What is e-invoicing and how can it help your business?
In Australia more than half of business invoices (53%) are paid late and are, on average, 23 days overdue.
These statistics stem from research by the Australian Small Business and Family Enterprise Ombudsman, which found these overdue invoices are worth $115 billion, or $52,000 for every small business in the country.
It explains why the federal government is trying to accelerate the adoption of electronic invoicing (e-invoicing), which will help small businesses get paid faster and improve their cash flow.
Electronic invoicing does not involve emailing invoices, nor is it a PDF invoice.
Rather, it’s the ability to electronically transmit invoice data from one party’s accounting system to another’s, regardless of the software used to generate the invoice.
Benefits of e-invoicing
Electronic invoicing reduces the risk of invoices getting lost in the post, overlooked or inadvertently missed in an inbox.
And it removes the need to manually rekey or scan invoices into accounting systems, make corrections or chase missing information.
Not only that, processing an e-invoice (less than $10) is about three times more cost-effective than processing a paper invoice (nearly $31) or an emailed PDF invoice (almost $28).
These savings are shared by the buyers and suppliers and their accountants and bookkeepers.
(These savings don’t consider hidden costs, such as late fees and missed discounts for early payment.)
In short, e-invoicing is a faster and more efficient, accurate and cost-effective way to approve, process and pay invoices.
Pan-European Public Procurement Online standard
The Australian Government has approved the Pan-European Public Procurement Online (Peppol) standard for e-invoicing in Australia.
The Peppol standard allows invoice exchange between different accounting systems.
It’s been described as a telephone network for invoices. When someone sends you a text message you can immediately recognise that person by their phone number.
The same applies to receiving invoices through the Peppol network. The receiver can easily identify the person — or company — that sends the invoice by their so-called ‘Peppol ID’.
In Australia Peppol identifies the invoice recipient and sender using their Australian business number (ABN).
This unique ID means there can be no misunderstanding about the respective parties’ identities, and it makes fraudulent invoices and typing errors impossible.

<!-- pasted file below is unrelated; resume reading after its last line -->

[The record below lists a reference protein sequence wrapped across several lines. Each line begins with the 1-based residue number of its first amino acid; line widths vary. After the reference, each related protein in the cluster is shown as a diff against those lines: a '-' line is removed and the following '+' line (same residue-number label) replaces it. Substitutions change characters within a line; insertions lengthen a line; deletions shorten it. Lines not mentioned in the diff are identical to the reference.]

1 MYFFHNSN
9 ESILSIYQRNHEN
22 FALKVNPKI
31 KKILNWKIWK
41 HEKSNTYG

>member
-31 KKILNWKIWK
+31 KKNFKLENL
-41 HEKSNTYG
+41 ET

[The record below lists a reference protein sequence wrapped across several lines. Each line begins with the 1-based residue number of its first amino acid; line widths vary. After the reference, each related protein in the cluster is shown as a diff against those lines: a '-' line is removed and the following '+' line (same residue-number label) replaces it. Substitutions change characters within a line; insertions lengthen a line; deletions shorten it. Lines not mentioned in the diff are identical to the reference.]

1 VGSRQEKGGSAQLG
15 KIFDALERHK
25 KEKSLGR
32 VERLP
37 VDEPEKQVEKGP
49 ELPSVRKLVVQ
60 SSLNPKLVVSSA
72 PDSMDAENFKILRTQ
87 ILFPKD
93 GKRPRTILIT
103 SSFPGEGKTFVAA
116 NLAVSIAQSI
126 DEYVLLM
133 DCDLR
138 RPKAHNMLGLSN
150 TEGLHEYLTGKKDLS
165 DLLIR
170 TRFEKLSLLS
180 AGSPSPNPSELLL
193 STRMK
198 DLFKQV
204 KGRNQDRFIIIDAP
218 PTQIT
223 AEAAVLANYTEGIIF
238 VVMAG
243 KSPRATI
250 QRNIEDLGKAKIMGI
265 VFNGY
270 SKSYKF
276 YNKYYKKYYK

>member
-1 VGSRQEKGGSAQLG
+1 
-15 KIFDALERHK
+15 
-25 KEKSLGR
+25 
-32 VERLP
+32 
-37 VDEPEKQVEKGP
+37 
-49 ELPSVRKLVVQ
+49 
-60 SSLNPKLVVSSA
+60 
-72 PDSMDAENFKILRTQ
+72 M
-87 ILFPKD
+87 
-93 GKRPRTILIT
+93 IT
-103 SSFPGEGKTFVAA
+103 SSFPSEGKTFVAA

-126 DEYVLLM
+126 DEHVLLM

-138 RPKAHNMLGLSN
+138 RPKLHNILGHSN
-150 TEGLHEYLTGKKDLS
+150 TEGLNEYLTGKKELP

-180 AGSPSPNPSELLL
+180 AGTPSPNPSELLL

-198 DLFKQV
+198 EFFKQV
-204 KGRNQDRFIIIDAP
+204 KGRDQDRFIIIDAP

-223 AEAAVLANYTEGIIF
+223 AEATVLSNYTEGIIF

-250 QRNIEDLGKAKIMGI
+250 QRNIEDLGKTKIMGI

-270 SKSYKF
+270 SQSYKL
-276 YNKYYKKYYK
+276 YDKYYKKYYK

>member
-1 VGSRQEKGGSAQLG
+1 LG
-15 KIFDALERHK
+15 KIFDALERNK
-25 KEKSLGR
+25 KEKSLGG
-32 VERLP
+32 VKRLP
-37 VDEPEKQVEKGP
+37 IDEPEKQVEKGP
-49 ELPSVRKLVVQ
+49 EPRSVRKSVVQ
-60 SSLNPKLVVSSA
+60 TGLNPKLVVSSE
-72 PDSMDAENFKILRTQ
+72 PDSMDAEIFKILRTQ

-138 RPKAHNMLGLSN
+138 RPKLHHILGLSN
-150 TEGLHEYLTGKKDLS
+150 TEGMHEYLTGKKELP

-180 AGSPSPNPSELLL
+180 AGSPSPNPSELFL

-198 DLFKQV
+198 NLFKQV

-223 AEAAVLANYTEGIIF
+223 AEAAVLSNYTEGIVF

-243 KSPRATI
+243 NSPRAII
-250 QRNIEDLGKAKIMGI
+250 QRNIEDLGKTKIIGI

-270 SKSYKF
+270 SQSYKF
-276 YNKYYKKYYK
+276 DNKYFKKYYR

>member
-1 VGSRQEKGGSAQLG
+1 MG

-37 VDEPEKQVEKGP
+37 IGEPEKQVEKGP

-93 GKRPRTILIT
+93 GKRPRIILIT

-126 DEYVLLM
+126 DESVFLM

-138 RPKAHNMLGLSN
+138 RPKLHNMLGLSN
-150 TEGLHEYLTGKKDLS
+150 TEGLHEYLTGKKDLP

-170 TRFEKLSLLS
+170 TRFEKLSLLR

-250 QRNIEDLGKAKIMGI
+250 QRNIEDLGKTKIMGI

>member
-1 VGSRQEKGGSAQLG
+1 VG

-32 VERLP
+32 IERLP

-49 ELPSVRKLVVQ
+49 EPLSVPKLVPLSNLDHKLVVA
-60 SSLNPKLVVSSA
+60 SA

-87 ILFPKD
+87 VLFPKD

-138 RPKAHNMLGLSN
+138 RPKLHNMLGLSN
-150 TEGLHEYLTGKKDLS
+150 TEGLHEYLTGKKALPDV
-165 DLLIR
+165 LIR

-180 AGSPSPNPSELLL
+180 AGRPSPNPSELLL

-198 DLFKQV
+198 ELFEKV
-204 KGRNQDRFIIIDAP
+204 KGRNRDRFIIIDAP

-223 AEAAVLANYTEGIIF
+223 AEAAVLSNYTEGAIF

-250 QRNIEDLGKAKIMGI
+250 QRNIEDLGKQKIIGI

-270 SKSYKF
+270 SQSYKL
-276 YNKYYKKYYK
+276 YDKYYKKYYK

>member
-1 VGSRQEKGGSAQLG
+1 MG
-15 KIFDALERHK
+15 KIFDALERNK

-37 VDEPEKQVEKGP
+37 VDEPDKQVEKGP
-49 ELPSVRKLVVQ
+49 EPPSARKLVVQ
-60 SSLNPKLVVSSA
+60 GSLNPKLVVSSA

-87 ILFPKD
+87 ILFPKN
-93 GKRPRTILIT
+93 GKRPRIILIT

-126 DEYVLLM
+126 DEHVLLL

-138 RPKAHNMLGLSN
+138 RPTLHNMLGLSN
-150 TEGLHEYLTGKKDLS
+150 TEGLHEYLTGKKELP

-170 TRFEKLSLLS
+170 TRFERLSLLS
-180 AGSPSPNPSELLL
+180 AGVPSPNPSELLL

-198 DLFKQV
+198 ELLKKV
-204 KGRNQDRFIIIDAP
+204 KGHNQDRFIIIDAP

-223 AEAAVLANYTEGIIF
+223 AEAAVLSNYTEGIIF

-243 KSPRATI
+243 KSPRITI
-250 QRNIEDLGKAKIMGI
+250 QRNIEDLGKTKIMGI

Adoption of e-invoicing in Australia
The agency driving government and business adoption of e-invoicing in Australia is the Australian Taxation Office (ATO).
The ATO is developing local specifications based on the Peppol standard (as is the case with paper and PDF invoices, the ATO cannot see the contents of e-invoices).
The federal government has made a commitment to electronically receive 80% of its suppliers’ invoices by 1 July 2021 and all their invoices by 1 July 2022.
Meanwhile, it’s consulting with small, medium and large businesses about broader adoption of e-invoicing.
According to Intuit QuickBooks and Accountants Daily, which jointly published an e-book about e-invoicing, the federal Treasury has flagged three potential consultation outcomes:
- mandatory adoption requirement for all businesses, phased in over time
- mandate for large businesses only
- flexible, non-regulatory approach, allowing businesses to choose when to adopt e-invoicing.
Getting your business started with e-invoicing
Though it’s not mandatory, e-invoicing has lots of advantages over the older alternatives, as outlined above.
To find out how your business can start e-invoicing, the ATO recommends you contact your accounting software provider to see:
- if you’re digitally ready
- how and when they can help
- what you need to do.
Looking to make the switch to e-invoicing?
We can give you a second opinion on your accounting software and advise you what to do to ensure it delivers all the services and functionality your business requires.
IMPORTANT INFORMATION: This blog has been prepared by Modoras Accounting (QLD) Pty. Ltd. ABN 81 601 145 215. The information and opinions contained in this blog is general information only and is not intended to represent specific personal advice (Accounting, taxation, financial, insurance or credit). No individuals’ personal circumstances have been taken into consideration for the preparation of this material. The information and opinions herein do not constitute any recommendation to purchase, sell or hold any particular financial product. Modoras Accounting (QLD) Pty. Ltd. recommends that no financial product or financial service be acquired or disposed of or financial strategy adopted without you first obtaining professional personal financial advice suitable and appropriate to your own personal needs, objectives, goals and circumstances. Information, forecasts and opinions contained in this blog can change without notice. Modoras Accounting (QLD) Pty. Ltd. does not guarantee the accuracy of the information at any particular time. Although care has been exercised in compiling the information contained within, Modoras Accounting (QLD) Pty. Ltd. does not warrant that the articles within are free from errors, inaccuracies or omissions. To the extent permissible by law, neither Modoras Accounting (QLD) Pty. Ltd. nor its employees, representatives or agents (including associated and affiliated companies) accept liability for loss or damages incurred as a result of a person acting in reliance of this publication. Liability limited by a scheme approved under Professional Standards Legislation.